Traffic lights are out at the following intersections in and around Clarendon, according to scanner traffic. Police are setting up cones to help direct traffic.
- 10th Street and Washington Blvd
- 10th Street and Wilson Blvd
- 10th Street and Fairfax Drive
- 10th Street and Barton Street
More traffic signals are being reported out along Fairfax Drive and, separately, at the intersection of Old Dominion Drive and Lee Highway. An earlier traffic light outage at Washington Blvd and N. Kirkwood Street has reportedly been resolved.
As for what caused the power outage, one Twitter user in Courthouse reported hearing a “loud noise” before losing power, while others reported a tree down on wires and blown transformers at the intersection of 10th Street and N. Barton Street, near Barton Park.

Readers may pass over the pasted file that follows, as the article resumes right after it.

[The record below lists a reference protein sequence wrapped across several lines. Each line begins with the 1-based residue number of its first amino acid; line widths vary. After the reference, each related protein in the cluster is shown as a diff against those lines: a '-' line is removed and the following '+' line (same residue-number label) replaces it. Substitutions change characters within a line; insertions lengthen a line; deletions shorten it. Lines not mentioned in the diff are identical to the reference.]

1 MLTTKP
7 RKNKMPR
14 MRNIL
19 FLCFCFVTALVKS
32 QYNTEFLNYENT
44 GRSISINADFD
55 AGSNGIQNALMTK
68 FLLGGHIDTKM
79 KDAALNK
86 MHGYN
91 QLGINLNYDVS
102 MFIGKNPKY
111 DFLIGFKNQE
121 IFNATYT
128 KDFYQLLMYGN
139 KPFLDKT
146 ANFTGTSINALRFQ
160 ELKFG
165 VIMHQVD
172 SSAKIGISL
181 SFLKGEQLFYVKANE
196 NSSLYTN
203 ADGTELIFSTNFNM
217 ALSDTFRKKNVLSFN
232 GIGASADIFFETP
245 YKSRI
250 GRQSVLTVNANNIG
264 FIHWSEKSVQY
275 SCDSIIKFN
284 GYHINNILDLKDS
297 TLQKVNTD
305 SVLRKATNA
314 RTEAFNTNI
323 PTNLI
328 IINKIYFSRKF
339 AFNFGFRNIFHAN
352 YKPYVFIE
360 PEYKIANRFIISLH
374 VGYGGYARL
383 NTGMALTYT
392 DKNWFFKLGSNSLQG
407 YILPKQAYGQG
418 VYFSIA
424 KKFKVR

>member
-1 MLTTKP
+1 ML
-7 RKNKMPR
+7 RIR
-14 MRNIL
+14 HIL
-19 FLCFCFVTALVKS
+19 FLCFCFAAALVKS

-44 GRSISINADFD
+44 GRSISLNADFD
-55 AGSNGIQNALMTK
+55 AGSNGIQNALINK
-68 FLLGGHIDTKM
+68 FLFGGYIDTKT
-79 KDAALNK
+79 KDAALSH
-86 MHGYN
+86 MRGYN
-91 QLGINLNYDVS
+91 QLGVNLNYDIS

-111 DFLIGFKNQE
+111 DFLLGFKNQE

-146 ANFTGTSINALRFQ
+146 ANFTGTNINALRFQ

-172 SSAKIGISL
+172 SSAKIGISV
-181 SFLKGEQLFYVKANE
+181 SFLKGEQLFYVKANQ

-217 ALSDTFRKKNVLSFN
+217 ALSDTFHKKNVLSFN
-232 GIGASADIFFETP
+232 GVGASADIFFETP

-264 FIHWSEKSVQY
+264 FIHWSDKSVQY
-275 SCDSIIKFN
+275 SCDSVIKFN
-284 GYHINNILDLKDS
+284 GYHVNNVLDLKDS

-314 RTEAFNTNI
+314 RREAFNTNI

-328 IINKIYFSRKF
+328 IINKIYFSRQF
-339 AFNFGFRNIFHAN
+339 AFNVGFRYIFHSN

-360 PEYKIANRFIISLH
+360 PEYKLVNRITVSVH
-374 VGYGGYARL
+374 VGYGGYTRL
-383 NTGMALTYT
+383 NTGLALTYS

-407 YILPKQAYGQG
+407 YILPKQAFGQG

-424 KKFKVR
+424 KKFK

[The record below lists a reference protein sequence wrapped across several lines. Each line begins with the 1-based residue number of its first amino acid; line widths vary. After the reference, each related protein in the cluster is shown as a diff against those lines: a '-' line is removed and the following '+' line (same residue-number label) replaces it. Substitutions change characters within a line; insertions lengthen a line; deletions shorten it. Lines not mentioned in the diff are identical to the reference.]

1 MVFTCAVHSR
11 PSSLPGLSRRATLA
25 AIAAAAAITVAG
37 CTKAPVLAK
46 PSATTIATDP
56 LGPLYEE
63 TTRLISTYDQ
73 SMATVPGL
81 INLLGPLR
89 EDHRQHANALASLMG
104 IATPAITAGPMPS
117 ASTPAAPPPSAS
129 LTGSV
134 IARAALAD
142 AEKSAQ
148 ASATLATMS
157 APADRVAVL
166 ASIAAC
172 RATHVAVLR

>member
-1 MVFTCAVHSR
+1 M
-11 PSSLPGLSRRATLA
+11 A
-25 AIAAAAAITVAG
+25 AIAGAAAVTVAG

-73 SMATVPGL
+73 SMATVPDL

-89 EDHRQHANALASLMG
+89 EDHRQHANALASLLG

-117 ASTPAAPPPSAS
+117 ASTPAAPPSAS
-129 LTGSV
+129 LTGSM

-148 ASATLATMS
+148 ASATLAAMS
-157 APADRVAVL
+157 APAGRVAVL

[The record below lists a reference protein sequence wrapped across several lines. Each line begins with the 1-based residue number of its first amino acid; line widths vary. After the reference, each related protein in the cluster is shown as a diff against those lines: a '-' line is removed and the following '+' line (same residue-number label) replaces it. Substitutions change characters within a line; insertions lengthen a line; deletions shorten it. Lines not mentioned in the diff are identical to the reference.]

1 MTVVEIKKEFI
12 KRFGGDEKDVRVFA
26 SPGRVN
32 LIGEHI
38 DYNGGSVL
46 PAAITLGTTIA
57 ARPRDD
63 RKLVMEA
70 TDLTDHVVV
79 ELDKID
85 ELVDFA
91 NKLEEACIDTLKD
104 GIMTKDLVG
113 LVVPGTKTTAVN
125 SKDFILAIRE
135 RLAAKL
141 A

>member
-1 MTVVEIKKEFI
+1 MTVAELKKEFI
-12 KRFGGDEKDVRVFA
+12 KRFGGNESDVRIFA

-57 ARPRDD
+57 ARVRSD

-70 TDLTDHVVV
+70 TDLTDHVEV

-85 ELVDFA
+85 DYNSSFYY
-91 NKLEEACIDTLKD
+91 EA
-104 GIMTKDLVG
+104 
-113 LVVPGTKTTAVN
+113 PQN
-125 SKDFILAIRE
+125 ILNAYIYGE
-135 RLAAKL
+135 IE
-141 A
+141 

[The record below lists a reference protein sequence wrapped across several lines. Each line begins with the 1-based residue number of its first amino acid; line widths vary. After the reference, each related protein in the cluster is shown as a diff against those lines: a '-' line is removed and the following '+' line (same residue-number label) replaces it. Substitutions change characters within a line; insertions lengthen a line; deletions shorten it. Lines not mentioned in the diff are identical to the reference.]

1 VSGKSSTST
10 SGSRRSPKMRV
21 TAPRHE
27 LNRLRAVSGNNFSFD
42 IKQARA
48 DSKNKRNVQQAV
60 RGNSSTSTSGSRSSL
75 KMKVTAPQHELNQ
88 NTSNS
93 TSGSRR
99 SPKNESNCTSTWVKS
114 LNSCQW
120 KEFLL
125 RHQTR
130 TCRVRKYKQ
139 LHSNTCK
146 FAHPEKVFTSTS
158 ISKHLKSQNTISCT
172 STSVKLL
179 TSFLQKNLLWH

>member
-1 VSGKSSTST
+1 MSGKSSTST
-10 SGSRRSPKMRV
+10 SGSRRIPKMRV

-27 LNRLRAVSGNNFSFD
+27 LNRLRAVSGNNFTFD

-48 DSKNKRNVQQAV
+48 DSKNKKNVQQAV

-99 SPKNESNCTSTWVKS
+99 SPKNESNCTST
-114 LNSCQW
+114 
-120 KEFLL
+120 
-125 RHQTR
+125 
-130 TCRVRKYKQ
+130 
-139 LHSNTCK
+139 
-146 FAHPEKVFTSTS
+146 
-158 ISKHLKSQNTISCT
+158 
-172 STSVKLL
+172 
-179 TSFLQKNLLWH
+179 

Also, a smell of natural gas is being reported at 10th Street and Washington Blvd. The fire department and Washington Gas is responding to the scene.
— Shannon Croom (@ShannonCroom) February 24, 2016
@ARLnowDOTcom a tree fell on the wires
— michelle (@michelleebarr) February 24, 2016
@ARLnowDOTcom I heard from my son's teacher that two transformers blew up. Large part of Arlington w/o power.
— Reem Akkad (@reemakkad) February 24, 2016
— Audrey Kramer (@BrooklynAYK) February 24, 2016
@ARLnowDOTcom power still out in court house. At least in my building.
— Reem Akkad (@reemakkad) February 24, 2016
— Marisa (@maracasting) February 24, 2016
Update at 10:05 a.m. — The leak has been stopped, according to scanner traffic. Residents who had been evacuated are being allowed back into their homes.